The death of Bill Shevels this week – he was 95 and had been married to his wife, Kath, for almost 74 years – recalls what might best be termed my baptism of fire in two decades as Northern League chairman.
Bill had been actively involved with Darlington Cleveland Bridge FC, ultimately Cleveland Social, for 50 years and was manager for 30, leading the club to the Northern Alliance championship in 1982-83.
By 1996, however, his place at the club’s helm had been taken by his son David who increasingly became a one-man crew.
They’d been Northern League members since 1983, never left the second division, had lost 32 of their 36 games in 1995-96 and drawn the other four, conceding 152 goals.
At the start of the following season, problems multiplied. Anxious to demonstrate what a positive, hands-on leader the league had gained, I persuaded one of the dominoes team lads to become club chairman. In his first game, away to Horden on September 14, he was pressganged into making up numbers to ten, emphatically illustrating that he was better at fives and threes than he was at full back.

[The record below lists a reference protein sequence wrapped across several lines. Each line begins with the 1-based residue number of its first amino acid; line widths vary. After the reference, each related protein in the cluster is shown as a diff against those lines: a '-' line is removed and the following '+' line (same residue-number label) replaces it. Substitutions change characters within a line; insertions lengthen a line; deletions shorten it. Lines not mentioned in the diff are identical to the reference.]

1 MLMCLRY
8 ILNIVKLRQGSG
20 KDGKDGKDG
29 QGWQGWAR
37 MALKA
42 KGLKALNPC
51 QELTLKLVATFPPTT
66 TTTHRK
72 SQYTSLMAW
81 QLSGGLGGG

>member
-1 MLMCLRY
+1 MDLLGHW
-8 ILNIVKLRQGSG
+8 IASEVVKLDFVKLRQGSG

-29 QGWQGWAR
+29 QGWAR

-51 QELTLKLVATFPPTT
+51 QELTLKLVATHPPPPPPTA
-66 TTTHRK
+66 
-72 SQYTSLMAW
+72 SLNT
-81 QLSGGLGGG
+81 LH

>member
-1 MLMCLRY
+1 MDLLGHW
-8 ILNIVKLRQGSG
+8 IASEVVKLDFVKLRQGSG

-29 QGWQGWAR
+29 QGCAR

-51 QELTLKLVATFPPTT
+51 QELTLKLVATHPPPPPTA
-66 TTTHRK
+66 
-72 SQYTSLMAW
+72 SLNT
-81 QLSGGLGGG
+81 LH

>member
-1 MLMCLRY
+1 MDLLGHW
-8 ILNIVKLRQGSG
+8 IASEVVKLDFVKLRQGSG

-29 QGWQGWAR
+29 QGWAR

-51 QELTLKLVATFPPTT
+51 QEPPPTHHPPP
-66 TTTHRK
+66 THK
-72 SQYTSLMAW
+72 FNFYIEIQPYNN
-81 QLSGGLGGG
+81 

Cleveland Social lost 16-1, which would have been the joint second heaviest defeat in Northern League history had not the result been expunged when they resigned two days later. The ground is now housing.
It was my first big test and first big failure. There were to be plenty more.
*The ground hoppers’ weekends from 1992-96 were much more successful. Cleveland Social’s turn came on Easter Sunday afternoon in 1994, when they lost 2-0 to Prudhoe.
It was the weekend that the ancient double decker – hired through a chap called Startup – finally conked out at Ferryhill Athletic, the video showing a great many men in anoraks vainly trying to push life into the thing.
At Evenwood Town, another driver was unable to lock the bus doors and felt obliged to warn the hoppers to take care of their valuables. “All they were bothered about was their programmes,” he reported.
At Horden on Easter Sunday morning, every visitor was given a cream egg – a gesture much appreciated – and at Norton the spread might have fed the five thousand.
Readers will doubtless have discerned the common denominator: none of those clubs remains in the Northern League and only Prudhoe survives at all. We live in worrying times.